Many of the country's leading corporations including Reliance Industries, Reliance (ADA) group, the Adani group and Essar group came under a blistering attack from senior lawyer and civil rights activist Prashant Bhusan at Mumbai today, as being examples of crony capitalism which along with political pressure contributed to many of the problems facing the economy today.
He was speaking on the topic, 'The mounting problem of NPA - who is the culprit? ' at the AIBEA's National Banking Conclave.
There were many cases of over-invoicing involving these corporations pointed out by the Directorate of Revenue Intelligence (DRI) as well as CAG audits in the past years, he said.
The modus operandi of many of these cases were very similar, he said.
The money was siphoned out through over-invoicing by intermediary companies set up outside India which would then remit the money to another fully owned company in a tax haven like Cayman Islands, for example, he said.
In the case of Reliance Industries, the CAG had pointed out in a scathing report some years ago that there was over-invoicing to the extent of over 1 billion dollars in the D-6 gas fields, he said.
Bhushan questioned the sharp rise in the prices of Rafale fighter aircraft deal which India had signed with the french manufacturer when the PM had visited France a few months ago.
He said when the UPA was in power, the price of a single aircraft was around Rs 530 crore. A month before Manohar Parikkar, former defence minister resigned, he had mentioned that the cost per aircraft worked out to Rs 700 crore, he said.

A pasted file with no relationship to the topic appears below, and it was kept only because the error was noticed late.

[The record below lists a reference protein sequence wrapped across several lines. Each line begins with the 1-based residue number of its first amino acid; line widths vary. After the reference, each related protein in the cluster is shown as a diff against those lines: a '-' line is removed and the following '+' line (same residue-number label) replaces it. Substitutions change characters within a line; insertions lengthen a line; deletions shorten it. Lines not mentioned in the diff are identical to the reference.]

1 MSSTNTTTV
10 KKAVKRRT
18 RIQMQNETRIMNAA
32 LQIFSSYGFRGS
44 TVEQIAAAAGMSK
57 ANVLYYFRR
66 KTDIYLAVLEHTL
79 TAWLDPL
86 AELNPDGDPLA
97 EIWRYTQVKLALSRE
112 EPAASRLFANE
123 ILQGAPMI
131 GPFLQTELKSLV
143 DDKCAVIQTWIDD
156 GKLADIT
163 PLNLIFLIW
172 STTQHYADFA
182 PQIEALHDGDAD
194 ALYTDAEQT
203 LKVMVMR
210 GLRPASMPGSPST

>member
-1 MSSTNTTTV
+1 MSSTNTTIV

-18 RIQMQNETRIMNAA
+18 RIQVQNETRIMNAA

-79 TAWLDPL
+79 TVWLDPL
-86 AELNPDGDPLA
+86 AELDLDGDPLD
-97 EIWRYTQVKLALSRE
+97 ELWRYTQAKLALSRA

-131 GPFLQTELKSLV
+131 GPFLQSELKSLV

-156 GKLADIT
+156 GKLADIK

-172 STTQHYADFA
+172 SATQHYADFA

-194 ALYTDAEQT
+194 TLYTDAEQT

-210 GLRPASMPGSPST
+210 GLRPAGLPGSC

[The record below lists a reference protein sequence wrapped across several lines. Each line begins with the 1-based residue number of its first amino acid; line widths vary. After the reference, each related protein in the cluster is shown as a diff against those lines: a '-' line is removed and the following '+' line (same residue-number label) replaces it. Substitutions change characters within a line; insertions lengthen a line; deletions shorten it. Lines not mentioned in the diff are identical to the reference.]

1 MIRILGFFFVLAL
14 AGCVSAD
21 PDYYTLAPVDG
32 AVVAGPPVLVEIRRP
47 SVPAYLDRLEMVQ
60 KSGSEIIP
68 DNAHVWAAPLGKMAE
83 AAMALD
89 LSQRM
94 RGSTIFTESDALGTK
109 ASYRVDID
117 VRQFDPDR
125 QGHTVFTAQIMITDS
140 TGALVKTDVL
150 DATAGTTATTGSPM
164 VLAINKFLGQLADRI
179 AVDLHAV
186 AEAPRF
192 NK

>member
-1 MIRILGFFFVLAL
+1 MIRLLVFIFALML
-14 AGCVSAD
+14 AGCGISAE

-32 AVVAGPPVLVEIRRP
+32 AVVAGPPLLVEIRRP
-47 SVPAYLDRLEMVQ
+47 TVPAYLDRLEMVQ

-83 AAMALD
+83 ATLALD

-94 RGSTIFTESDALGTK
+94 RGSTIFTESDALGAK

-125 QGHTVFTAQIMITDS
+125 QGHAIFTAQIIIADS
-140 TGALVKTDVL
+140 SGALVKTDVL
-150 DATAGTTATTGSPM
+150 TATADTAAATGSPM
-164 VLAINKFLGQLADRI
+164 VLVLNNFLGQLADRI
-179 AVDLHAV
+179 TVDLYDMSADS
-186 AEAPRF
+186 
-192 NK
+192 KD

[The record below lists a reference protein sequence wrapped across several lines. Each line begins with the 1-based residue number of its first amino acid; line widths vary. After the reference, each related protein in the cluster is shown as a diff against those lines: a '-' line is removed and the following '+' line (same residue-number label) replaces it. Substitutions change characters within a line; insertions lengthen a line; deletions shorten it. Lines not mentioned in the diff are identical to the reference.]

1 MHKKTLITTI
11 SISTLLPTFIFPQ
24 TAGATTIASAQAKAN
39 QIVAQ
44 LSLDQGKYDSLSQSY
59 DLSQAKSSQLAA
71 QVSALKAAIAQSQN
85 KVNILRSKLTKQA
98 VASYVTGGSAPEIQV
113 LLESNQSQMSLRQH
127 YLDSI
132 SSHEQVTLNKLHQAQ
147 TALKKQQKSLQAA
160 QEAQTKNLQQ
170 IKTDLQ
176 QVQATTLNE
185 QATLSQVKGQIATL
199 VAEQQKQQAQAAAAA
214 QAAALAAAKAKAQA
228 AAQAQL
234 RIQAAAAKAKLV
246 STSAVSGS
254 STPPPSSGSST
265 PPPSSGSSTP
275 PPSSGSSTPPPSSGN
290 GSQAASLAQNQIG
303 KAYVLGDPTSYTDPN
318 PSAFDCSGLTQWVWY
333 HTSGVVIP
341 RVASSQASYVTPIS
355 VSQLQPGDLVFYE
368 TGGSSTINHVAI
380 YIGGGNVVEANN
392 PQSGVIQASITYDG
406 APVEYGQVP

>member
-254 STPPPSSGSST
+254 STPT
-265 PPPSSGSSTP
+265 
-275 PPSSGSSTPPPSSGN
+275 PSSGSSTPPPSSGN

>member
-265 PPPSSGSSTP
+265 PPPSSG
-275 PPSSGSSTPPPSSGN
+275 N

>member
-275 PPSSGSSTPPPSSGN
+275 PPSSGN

Just a little while later, the PM went to France and a contract for 36 planes was signed and the cost had risen to Rs 1,700 crore per aircraft. This, he said, was justified by the government on the grounds that a new helmet was being offered for the pilot as well as a new bay for an extra missile!
He questioned the Government's anti-corruption credentials when there was no transparency in such deals.
He called for greater transparency in the loan appraisal process when a corporation approaches public sector banks for funds.
Bhushan said they ought to lose their right to privacy when they ask for public funds and cannot later take protection under the rules when their default has to be disclosed.
He urged the setting up of an independent credit appraisal authority to do the appraisal of every loan proposal from top corporations. This would ensure that forum shopping being done by corporations (moving from one public sector bank to another in search of loans) would come to an end.
Although this may result in erosion of autonomy for banks themselves, it would also prevent the problem of individual banks coming under pressure, he said.
He also suggested that conditional personal guarantees must be taken from promoters which will kick in, if there is any attempt to siphon out money from the enterprise they are running. They cannot take protection under the limited liability concept of corporations then.
Bhushan also cautioned bankers to be wary about the pitfalls in the new Insolvency and Bankruptcy code. This was already being manipulated by some unscrupulous borrowers, he said.
In the case of Amrapali Group, a real estate group with about 20 companies, which had recently been taken through the insolvency process, many group companies were declaring bankruptcy one after another.
Bank of Baroda (the banker to the group) was trying to get it to declare insolvency through the process and the company was not resisting it all. Instead, the auditor of its companies was appointed as an Insolvency resolution professional and called this an example of collusive practice.
Privatisation of public sector banks is not the solution to the problem of NPAs, Bhushan said. Public sector banks fulfil a vital social need and a country like India with large number of poor people need access to finance.
He pointed out that the government should not abdicate its responsibility to poor people. There will be need for soft loans for farmers, for instance, something which private sector banks are never going to give, he said.